When you write startlingly big checks in an atmosphere of chronic scarcity, there are bound to be unintended consequences. Those consequences should guide some iterative party planning on the part of both doers and funders. Here, from my conversations in Oxford, are a few sobering observations about big bet philanthropy that I hope will provide some useful fodder:

  1. It’s not actually a thing (at least not yet).
    When these big checks started to drop, those of us who were doing, uh, Medium Bet Philanthropy were delighted. The prospect of a solid next-level layer of funding above ours was something we’d long hoped for, and the idea that big dreams and solid strategies might get the support they need was intoxicating. We all worried that some smaller funders might drop out in the wake of big grants, but because money attracts money, we hoped that a lot bigger would attract a lot bigger.
  2. It has “re-risked” ideas and organizations.
    Like other early-stage funders, Mulago is happy to take a chance on new ideas and operators. We’re delighted when our money—and the process of accompaniment through critical proof points—serves to de-risk an organization for subsequent funders.
  3. It often conflates growth and scale.
    If growth is a linear relationship between money and impact, scale is when you break free of that linear relationship on your way to an exponential curve of impact. It’s about a transition from doing yourself to doing via others; it’s a way to derive far more impact from the same amount of money (“systems change” fans should feel free to chime in here). It’s about an organizational and strategic transition, not just a bigger head count. It does require investment in new talent, expertise, systems, and often in additional geographies, and this is where big bets can make a huge difference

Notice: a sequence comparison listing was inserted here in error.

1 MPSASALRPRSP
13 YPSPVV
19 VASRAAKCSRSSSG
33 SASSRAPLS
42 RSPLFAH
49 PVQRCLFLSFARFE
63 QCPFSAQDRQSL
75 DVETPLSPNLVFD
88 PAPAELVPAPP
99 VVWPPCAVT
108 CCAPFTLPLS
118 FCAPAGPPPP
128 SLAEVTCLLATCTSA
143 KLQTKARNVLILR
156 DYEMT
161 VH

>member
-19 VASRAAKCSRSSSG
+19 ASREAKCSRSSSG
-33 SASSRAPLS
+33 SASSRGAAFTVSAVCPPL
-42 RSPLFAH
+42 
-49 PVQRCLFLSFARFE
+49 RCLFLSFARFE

4. It’s a new way to fail.
    One of the most disheartening stories I heard in Oxford was from a funder who supports a smallish organization in Africa whose work he greatly admires. One day, the leader of the organization approached him with a proposal for 10 times the organization’s current budget. In response to a gentle WTF, the leader confessed that, given all these big bets, he felt like he’d be failing his team—and the people he’s trying to serve—if he didn’t take a wild leap.

The initial bloom has perhaps faded from this rose, but that shouldn’t obscure the fact that there’s something very admirable going on here. Big bet grants have brought more money into the sector, are mostly unrestricted, and have focused on some of the best solutions out there. Here are a few ideas to throw into the iterative party planning:

  1. Recruit more big bettors.
  2. Build launchpads.
  3. Stretch things out.
  4. Don’t go it alone.

Read the full article about big bets in philanthropy by Kevin Starr at Stanford Social Innovation Review.